Vol 3 No. 2 Shut Up and Sing

On December 8th, 2006 in the Globe and Mail, the columnist John Ibbitson wrote a tirade entitled: “Evangelicals need to ask themselves hard questions”.  In that he re-enforced the concept of separation of church and state (excising the entire influence of either) he was correct.  In that he knows virtually nothing about Canadian Christianity and gets the American and Canadian faith scene confused is inexcusable for a journalist of his general caliber.  What follows are some extracts from his rant and religious profiling and my letter to the editor.  An article will follow.  Let me make perfectly clear that I believe the political and religious right and left have behaved inappropriately in some very important areas recently; in same sex marriage, the environment, and just as I begin to list things I discover too many to re-call.  My point is this:  the prophetic voice of the Christian faith does not need to be in power (here Ibbitson is correct) but it needs to be heard.  The voice of a clear and compassionate Christian faith in this country will continue to be heard.  If you want to read Ibbiston’s entire article you’ll have to subscribe.  We tried to purchase copyright and couldn’t.  No comment.

Some Ibbitson Quotes:

 Yesterday’s vote to reopen the same-sex marriage debate wasn’t even close. Now thoughtful evangelical Christians must ask themselves some hard questions.

 Such as: Isn’t it about time we admit we’ve failed? That, both here and in the United States, our efforts to influence the political agenda have achieved virtually nothing? That we’ve wasted enormous amounts of money and time electing politicians who have betrayed us, when we could and should have been bringing Good News to the world and offering succour to those in distress?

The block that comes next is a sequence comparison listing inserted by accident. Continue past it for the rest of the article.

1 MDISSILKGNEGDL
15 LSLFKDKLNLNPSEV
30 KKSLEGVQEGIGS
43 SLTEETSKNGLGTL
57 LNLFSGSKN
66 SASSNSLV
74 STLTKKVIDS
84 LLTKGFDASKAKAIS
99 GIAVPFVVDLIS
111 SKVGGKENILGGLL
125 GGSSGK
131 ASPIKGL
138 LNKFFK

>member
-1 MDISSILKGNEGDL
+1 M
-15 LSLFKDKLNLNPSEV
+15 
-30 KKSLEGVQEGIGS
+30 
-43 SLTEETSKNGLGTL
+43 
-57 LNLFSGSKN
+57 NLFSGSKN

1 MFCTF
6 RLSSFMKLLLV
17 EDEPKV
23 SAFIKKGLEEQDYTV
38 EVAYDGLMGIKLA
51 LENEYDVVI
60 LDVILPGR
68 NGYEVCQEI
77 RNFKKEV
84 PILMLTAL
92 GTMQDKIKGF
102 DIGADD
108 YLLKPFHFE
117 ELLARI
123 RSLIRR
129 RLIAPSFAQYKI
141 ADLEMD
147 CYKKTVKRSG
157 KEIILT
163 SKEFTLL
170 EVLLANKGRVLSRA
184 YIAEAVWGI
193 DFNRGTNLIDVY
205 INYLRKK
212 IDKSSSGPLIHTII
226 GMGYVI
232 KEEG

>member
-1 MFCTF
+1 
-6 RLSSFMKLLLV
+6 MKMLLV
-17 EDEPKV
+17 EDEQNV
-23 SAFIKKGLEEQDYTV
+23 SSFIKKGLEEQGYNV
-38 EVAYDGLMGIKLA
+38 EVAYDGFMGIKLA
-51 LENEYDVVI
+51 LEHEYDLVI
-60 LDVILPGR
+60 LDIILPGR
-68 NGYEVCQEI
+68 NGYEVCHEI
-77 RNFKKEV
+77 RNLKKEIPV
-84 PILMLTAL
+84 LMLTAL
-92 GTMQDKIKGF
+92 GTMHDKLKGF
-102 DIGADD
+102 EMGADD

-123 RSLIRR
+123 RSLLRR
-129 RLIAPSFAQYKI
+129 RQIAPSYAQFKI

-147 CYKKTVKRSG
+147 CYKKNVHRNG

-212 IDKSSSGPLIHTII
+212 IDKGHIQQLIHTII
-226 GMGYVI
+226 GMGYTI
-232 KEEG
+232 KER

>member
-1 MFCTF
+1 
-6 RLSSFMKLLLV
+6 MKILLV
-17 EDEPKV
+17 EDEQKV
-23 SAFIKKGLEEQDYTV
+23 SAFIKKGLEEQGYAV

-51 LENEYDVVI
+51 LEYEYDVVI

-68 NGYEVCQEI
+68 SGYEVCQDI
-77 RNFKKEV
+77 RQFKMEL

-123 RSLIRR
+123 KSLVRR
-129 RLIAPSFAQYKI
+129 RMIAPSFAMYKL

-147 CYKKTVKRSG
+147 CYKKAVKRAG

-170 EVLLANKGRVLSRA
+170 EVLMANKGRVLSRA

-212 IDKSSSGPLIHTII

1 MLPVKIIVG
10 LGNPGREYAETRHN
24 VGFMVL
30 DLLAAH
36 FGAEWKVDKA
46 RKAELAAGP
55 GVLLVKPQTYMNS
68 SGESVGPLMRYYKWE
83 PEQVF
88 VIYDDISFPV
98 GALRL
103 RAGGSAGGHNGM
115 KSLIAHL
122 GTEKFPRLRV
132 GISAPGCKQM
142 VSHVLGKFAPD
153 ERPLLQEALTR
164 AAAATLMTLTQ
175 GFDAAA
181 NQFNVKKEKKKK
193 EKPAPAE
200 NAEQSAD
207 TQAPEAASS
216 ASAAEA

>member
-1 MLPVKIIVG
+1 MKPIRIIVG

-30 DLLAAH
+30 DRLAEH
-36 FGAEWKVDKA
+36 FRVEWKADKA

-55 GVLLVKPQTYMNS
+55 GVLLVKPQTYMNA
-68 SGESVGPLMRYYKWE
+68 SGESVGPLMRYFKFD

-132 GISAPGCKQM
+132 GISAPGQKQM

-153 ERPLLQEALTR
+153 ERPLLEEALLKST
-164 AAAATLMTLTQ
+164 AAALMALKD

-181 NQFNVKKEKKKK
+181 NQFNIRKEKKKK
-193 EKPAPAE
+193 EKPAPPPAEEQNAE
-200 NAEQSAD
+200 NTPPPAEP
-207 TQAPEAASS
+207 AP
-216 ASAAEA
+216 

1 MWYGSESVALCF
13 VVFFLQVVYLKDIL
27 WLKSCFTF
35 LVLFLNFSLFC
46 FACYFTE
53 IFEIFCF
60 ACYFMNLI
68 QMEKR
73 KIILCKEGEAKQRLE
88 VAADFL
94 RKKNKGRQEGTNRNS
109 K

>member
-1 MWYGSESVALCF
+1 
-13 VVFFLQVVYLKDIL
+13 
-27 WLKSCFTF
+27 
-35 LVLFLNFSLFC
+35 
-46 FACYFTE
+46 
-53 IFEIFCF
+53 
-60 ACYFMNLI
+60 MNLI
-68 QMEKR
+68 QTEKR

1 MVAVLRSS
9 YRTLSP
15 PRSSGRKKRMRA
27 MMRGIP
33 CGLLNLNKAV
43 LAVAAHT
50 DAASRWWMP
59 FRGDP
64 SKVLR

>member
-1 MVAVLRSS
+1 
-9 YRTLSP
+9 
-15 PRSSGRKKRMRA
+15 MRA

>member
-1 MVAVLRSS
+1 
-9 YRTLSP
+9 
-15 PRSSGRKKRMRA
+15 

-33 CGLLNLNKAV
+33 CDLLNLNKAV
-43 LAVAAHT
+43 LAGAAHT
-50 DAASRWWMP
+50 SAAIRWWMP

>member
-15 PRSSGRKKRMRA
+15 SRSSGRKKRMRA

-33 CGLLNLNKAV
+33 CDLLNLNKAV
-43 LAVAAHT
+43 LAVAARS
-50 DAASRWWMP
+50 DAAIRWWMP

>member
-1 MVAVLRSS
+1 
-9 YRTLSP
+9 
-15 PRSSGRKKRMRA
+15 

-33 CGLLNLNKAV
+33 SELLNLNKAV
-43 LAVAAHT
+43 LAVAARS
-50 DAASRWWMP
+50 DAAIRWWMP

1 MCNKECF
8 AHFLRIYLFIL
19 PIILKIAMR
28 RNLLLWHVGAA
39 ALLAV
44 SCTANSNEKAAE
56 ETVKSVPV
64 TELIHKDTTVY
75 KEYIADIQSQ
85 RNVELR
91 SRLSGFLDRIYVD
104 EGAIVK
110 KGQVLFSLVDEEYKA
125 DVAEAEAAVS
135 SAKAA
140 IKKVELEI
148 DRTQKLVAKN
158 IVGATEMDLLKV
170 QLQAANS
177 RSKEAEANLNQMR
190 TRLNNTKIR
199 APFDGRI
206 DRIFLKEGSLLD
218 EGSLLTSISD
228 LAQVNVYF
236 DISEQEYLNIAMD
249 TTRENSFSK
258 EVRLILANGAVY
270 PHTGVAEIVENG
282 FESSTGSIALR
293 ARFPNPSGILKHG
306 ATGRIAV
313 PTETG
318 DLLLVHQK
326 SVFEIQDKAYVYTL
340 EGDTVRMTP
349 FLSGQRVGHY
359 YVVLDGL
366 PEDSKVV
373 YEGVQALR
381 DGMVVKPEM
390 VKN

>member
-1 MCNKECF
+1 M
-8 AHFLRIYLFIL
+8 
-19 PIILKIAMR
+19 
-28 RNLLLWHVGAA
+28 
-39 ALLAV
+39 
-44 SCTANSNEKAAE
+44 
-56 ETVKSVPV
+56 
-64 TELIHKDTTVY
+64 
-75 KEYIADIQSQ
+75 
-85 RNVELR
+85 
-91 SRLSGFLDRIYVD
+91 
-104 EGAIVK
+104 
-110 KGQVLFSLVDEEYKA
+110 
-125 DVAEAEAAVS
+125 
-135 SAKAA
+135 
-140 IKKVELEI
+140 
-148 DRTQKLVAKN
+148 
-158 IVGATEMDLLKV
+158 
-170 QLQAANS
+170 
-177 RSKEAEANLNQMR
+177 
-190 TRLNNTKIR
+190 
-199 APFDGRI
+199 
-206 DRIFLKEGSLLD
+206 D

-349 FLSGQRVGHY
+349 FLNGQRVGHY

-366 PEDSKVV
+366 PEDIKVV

For faith-based politics is not growing in influence. By its own definition of success, it has not succeeded and is on the wane.

 * * *

 “Go ye into all the world and preach the Gospel to every creature,” Christ told His disciples. The Great Commission, it is called. But the evangelical church has lost its way. Too many of its leaders have surrendered to the false allure of political influence. They have struggles, and failed, to impose a Bible-based agenda on Congress and Parliament. Billions of souls, meanwhile, are at risk; millions are at risk from violence and hunger.

My “letter to the editor”


Shut Up and Sing

 I am reminded of the advice given to the Dixie Chicks in a recent film entitled “Shut Up and Sing” when I read about John Ibbitson’s article entitled “Evangelicals need to ask themselves hard questions” from your December 8th, 2006 issue.  The advice addressed to Christians of any stripe would deprive the public arena of everyone from Tommy Douglas and John Diefenbaker to Mother Theresa. Jean Vanier, and Jimmy Carter. A featureless and sad prospect indeed.